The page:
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Technology

The rise of the dark web in Asia Pacific

The Philippine Star
The rise of the dark web in Asia Pacific
Michael Ngan

MANILA, Philippines — As Asia Pacific becomes one of the world’s largest digital economies, we can expect unprecedented amounts of personal data to be exchanged. With more than 2.007 billion unique Internet users, accounting for almost half of the region’s population, Asia Pacific’s accelerating technology adoption has led to an ever-increasing number of devices. Furthermore, the rising number of devices and endpoints means increased opportunities for infiltration from cybercriminals, especially if users and organizations fail to take precautions.

Today, it is also almost impossible for modern businesses to function without the implementation of data – of which cybercriminals are also highly aware. Asia Pacific has hence become a lucrative target for cybercrime, and increasingly so on the dark web. While the dark web community in Asia is still relatively small compared to its Western counterparts, it is nonetheless a rising threat that cannot be ignored.

The thriving business of private data

The “dark web” refers to a part of the Internet that is not indexed by search engines. Access to it requires special software which allows users to conceal their identity and activity behind multiple layers of encryption. Due to its anonymity, it is estimated that over 50 percent of all sites on the dark web are used for criminal activities. Although many associate the dark web with illegal drugs or stolen artifacts, it is also rife with the disclosure and sale of digital credentials, such as account usernames, email addresses, and passwords. These are often sold by cybercriminals who have gained access to sensitive information such as financial and healthcare data.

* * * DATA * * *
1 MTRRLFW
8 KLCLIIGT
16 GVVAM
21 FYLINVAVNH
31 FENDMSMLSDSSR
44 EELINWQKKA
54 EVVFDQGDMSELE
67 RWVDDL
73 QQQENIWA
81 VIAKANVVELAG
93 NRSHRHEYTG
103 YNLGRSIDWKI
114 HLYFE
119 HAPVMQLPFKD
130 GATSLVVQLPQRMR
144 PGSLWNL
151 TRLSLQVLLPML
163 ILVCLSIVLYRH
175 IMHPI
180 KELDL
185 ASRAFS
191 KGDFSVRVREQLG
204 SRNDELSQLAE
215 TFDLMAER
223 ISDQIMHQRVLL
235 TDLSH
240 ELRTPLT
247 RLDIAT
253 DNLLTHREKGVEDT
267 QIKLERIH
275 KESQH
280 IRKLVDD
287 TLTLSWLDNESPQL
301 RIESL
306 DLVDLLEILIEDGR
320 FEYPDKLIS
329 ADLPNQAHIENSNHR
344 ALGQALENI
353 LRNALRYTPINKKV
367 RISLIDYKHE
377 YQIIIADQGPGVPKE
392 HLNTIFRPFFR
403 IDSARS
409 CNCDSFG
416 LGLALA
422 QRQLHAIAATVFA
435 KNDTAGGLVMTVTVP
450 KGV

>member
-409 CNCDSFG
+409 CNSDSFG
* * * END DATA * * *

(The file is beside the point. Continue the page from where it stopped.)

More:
The selling of personal data has become a thriving business, with prices per identity going up into hundreds of dollars. In the Philippines, one of the biggest private data leaks happened during the period leading to the 2016 general elections, wherein the personal information of millions of registered voters were revealed to the public. According to IT security experts, it is likely that this information is in the dark web.

Fortunately, the PH government has moved to combat this threat. Last year, it has been reported that the National Privacy Commission, the nation’s chief privacy watchdog, has hired white hat hackers to conduct sweeps on the dark web to check for potential threats to Filipinos and help search for illegally acquired data.

Why businesses should care

Businesses must turn their attention to combating the real and rising threat of data breaches. After all, more than half of all cyber-attacks in Southeast Asia resulted in a loss of more than US$1 million. Locally, Microsoft expects that organizations in the Philippines may incur a staggering US$3.5 billion dollars in economic losses due to cybersecurity incidents, with a large-sized organization possibly sustaining a loss of US$7.5 million.